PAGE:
Monday, January 28, 2008

What makes one a "Moderate?"

I like to say that I'm a "Moderate" when it comes to politics. But what does that mean? That I'm not in any political party? That I generally despise the two primary parties? That my positions are exactly halfway between the two parties? Well, no, it can't be that, because they really aren't. Is it that some of my positions are similar to one party and some are similar to another? Well, maybe, though some days I think my positions are far away from both parties - at least what they really do (as opposed to what they claim they stand for, like the usual bullshit about Republicans being for "small government" when they actually completely blow away the Democrats when it comes to being for "big huge overpowering government in every nook and cranny of your life").

I like to think I'm a moderate because I like to find the facts and find out what works rather than starting at an ideology or a party and working backwards (like the party hacks and pundits seem to do). I also am intellectually honest and consistent in my positions. Unlike the political parties.

For instance, if you talk to a GOPer, you will find out that juries are magically perfect, are beyond any sort of manipulation by plaintiff's lawyers, and never make mistakes, and if they do make mistakes, judges are perfect at catching them. Or rather, you find this when the discussion is about capital punishment and the plaintiff is the state prosecutor. On the other hand, if it is about torts, then suddenly juries are easily manipulated by slick plaintiff's lawyers, judges can't be trusted, and so we have to legislate away the mere possibility that a case could ever even get before a judge. This all despite the fact that the juries in question all come from the same pool of people and the judges are all the same judges.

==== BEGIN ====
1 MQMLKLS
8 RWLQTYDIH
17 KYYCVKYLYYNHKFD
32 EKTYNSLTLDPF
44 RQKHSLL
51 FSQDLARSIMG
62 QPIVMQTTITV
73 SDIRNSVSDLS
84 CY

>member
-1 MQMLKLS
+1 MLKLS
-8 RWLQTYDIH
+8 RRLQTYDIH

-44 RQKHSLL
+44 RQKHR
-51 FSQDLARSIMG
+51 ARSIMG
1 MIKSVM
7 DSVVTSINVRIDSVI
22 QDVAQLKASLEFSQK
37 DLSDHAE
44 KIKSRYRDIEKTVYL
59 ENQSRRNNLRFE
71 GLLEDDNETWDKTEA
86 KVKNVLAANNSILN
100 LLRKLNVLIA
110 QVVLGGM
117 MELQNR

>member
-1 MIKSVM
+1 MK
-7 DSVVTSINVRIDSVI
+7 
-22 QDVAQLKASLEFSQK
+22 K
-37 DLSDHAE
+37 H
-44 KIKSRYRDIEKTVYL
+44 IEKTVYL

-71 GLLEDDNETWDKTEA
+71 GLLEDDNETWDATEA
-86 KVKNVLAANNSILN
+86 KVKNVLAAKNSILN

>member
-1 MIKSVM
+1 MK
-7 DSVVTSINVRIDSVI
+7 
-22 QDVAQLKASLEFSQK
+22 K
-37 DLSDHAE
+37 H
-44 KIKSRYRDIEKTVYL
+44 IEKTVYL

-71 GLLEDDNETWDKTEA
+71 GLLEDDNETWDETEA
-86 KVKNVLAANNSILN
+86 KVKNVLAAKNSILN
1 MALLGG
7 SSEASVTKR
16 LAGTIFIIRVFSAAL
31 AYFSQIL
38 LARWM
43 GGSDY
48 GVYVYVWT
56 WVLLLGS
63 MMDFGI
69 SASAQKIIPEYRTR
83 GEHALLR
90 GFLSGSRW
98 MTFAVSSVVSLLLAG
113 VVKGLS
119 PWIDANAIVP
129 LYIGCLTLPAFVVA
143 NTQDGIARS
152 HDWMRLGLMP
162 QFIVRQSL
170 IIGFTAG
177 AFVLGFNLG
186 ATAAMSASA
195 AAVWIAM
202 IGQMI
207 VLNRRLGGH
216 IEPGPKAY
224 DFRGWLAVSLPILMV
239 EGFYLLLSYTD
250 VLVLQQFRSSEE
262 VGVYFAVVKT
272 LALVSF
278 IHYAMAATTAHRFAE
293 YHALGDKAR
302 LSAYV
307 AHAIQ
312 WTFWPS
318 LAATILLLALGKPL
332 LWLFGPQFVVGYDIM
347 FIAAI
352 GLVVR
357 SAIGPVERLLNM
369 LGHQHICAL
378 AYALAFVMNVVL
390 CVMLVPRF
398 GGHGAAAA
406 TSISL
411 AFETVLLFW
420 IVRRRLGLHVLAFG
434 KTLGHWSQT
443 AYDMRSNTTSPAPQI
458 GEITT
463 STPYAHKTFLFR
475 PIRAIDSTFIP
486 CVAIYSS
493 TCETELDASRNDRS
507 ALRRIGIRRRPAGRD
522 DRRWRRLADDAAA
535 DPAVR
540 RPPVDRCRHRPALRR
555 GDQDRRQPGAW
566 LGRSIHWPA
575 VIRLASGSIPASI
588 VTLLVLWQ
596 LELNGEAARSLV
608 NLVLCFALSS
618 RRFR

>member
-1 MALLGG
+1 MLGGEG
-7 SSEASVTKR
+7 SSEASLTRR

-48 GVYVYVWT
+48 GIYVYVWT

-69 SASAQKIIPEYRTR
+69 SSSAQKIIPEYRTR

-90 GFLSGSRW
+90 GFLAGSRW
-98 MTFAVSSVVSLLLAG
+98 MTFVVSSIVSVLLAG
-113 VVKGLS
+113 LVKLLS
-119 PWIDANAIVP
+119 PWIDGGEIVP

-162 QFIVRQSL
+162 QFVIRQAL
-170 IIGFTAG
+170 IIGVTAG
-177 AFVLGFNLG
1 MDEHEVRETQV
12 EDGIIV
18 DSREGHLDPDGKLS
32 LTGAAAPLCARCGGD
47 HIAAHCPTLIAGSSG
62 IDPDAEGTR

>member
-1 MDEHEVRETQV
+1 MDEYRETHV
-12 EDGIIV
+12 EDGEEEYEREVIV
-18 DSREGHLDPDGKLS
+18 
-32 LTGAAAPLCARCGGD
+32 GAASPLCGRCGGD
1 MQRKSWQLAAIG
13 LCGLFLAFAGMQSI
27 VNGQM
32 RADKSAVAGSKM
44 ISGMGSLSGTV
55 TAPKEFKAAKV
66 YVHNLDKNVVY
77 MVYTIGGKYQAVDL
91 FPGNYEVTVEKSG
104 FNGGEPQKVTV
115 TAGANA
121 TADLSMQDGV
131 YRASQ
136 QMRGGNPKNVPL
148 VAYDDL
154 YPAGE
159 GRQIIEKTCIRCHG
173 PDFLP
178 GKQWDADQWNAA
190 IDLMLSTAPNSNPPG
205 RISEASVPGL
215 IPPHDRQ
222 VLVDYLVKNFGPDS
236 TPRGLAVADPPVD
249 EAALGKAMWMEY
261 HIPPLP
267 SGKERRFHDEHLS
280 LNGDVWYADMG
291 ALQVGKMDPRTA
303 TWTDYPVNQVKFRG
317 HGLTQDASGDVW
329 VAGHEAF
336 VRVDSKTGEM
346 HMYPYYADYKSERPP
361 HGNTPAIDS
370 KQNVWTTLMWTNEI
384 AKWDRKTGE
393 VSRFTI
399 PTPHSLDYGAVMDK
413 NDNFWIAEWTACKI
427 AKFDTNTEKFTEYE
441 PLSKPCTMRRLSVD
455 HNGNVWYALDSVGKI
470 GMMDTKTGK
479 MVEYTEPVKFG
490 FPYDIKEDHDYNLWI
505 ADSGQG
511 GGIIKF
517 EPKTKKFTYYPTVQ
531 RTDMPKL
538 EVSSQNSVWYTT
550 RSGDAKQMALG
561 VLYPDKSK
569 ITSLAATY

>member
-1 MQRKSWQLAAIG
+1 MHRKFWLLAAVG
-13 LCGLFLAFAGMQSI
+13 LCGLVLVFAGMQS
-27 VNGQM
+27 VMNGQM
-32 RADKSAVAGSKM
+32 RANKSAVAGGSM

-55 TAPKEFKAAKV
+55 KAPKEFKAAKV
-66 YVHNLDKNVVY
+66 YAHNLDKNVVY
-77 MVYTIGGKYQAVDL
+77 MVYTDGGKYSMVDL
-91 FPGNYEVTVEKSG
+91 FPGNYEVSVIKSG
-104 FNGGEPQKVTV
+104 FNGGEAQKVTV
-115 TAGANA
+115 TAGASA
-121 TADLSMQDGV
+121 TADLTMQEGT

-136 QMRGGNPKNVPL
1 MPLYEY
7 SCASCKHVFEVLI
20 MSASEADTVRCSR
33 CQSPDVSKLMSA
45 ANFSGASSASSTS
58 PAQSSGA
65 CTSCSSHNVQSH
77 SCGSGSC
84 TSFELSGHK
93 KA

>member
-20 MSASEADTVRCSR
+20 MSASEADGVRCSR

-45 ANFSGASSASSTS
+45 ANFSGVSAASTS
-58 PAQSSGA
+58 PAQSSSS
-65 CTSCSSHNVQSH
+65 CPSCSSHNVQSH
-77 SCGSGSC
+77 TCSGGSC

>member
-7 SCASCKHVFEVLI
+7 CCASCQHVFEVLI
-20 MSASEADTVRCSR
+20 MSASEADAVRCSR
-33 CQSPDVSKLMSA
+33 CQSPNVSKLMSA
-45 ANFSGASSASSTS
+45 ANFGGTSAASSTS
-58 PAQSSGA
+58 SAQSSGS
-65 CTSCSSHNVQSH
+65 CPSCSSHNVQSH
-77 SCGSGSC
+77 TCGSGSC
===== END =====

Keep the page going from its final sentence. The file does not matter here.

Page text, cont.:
For some on the left, the reverse is true, though not, from what I've seen, to the extreme it is with the GOP. But in any case, to be logically consistent and intellectually honest, one would have to have a consistent view of judges, juries, and the legal system.

For me, I know juries and judges aren't perfect, but the system in place usually works out ok. There are problems with prosecutors having too much power and judges being too ideological (usually if they are GOP judges, who are selected solely for ideological purity and a young age at the federal level). And these problems affect all trials, not just civil or criminal. And they need to be addressed. But the starting point needs to be reality, not some ideological construct.

And I see ideology as preventing any examination of reality because, as I've seen again and again, the ideological will denial reality til the end of time if there is even a hint that reality would conflict with their ideological agenda. So we're stuck with the bullshit.

And so I call myself a moderate. Did I really explain what that means? I don't know. I will probably think of other examples soon. (Also one needs to beware the ideologues who pretend to be "moderate" as just another way to foist their ideology on the unsuspecting).

Perhaps another good synonym for moderate is "reasonable." I've said before that "there are no battle cries for moderates." Maybe "be reasonable" is a good one.

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